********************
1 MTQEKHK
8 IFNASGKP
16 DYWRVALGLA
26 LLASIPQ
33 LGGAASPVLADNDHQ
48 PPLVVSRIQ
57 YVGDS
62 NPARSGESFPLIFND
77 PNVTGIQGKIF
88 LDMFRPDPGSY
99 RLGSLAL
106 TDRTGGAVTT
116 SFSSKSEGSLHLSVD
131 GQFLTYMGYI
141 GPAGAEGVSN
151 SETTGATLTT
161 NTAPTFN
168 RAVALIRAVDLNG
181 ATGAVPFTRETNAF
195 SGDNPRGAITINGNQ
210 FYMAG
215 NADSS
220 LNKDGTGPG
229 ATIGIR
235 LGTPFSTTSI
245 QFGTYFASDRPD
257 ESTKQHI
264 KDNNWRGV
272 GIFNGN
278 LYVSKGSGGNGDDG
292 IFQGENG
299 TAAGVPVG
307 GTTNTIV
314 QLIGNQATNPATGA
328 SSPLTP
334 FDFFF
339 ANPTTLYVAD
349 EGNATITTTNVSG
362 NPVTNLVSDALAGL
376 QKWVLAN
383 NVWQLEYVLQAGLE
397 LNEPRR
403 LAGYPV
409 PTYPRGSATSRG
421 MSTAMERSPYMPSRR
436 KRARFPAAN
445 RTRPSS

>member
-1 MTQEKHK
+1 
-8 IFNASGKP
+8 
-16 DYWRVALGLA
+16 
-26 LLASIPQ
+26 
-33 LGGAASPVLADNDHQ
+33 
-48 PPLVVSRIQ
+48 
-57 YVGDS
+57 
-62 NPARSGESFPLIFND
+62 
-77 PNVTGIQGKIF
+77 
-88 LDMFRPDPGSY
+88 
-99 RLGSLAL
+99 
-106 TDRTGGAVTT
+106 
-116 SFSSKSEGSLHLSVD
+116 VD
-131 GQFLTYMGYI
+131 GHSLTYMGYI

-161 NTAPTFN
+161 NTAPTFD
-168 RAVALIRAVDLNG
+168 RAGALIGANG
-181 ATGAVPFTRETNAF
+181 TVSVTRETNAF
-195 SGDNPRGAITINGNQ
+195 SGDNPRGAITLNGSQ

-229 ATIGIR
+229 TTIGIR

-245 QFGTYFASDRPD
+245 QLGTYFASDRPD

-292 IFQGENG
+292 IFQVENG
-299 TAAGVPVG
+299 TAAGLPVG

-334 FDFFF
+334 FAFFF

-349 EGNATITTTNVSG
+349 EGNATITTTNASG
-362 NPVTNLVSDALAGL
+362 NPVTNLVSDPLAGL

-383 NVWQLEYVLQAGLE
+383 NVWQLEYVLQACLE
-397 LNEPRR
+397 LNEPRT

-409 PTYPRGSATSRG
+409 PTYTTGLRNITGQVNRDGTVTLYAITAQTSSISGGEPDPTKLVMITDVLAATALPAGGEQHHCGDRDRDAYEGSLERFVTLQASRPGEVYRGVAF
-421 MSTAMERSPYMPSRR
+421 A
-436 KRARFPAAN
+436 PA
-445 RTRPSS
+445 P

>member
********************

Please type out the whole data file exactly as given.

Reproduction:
1 MTQEKHK
8 IFNASGKP
16 DYWRVALGLA
26 LLASIPQ
33 LGGAASPVLADNDHQ
48 PPLVVSRIQ
57 YVGDS
62 NPARSGESFPLIFND
77 PNVTGIQGKIF
88 LDMFRPDPGSY
99 RLGSLAL
106 TDRTGGAVTT
116 SFSSKSEGSLHLSVD
131 GQFLTYMGYI
141 GPAGAEGVSN
151 SETTGATLTT
161 NTAPTFN
168 RAVALIRAVDLNG
181 ATGAVPFTRETNAF
195 SGDNPRGAITINGNQ
210 FYMAG
215 NADSS
220 LNKDGTGPG
229 ATIGIR
235 LGTPFSTTSI
245 QFGTYFASDRPD
257 ESTKQHI
264 KDNNWRGV
272 GIFNGN
278 LYVSKGSGGNGDDG
292 IFQGENG
299 TAAGVPVG
307 GTTNTIV
314 QLIGNQATNPATGA
328 SSPLTP
334 FDFFF
339 ANPTTLYVAD
349 EGNATITTTNVSG
362 NPVTNLVSDALAGL
376 QKWVLAN
383 NVWQLEYVLQAGLE
397 LNEPRR
403 LAGYPV
409 PTYPRGSATSRG
421 MSTAMERSPYMPSRR
436 KRARFPAAN
445 RTRPSS

>member
-1 MTQEKHK
+1 
-8 IFNASGKP
+8 
-16 DYWRVALGLA
+16 
-26 LLASIPQ
+26 
-33 LGGAASPVLADNDHQ
+33 
-48 PPLVVSRIQ
+48 
-57 YVGDS
+57 
-62 NPARSGESFPLIFND
+62 
-77 PNVTGIQGKIF
+77 
-88 LDMFRPDPGSY
+88 
-99 RLGSLAL
+99 
-106 TDRTGGAVTT
+106 
-116 SFSSKSEGSLHLSVD
+116 VD
-131 GQFLTYMGYI
+131 GHSLTYMGYI

-161 NTAPTFN
+161 NTAPTFD
-168 RAVALIRAVDLNG
+168 RAGALIGANG
-181 ATGAVPFTRETNAF
+181 TVSVTRETNAF
-195 SGDNPRGAITINGNQ
+195 SGDNPRGAITLNGSQ

-229 ATIGIR
+229 TTIGIR

-245 QFGTYFASDRPD
+245 QLGTYFASDRPD

-292 IFQGENG
+292 IFQVENG
-299 TAAGVPVG
+299 TAAGLPVG

-334 FDFFF
+334 FAFFF

-349 EGNATITTTNVSG
+349 EGNATITTTNASG
-362 NPVTNLVSDALAGL
+362 NPVTNLVSDPLAGL

-383 NVWQLEYVLQAGLE
+383 NVWQLEYVLQACLE
-397 LNEPRR
+397 LNEPRT

-409 PTYPRGSATSRG
+409 PTYTTGLRNITGQVNRDGTVTLYAITAQTSSISGGEPDPTKLVMITDVLAATALPAGGEQHHCGDRDRDAYEGSLERFVTLQASRPGEVYRGVAF
-421 MSTAMERSPYMPSRR
+421 A
-436 KRARFPAAN
+436 PA
-445 RTRPSS
+445 P

>member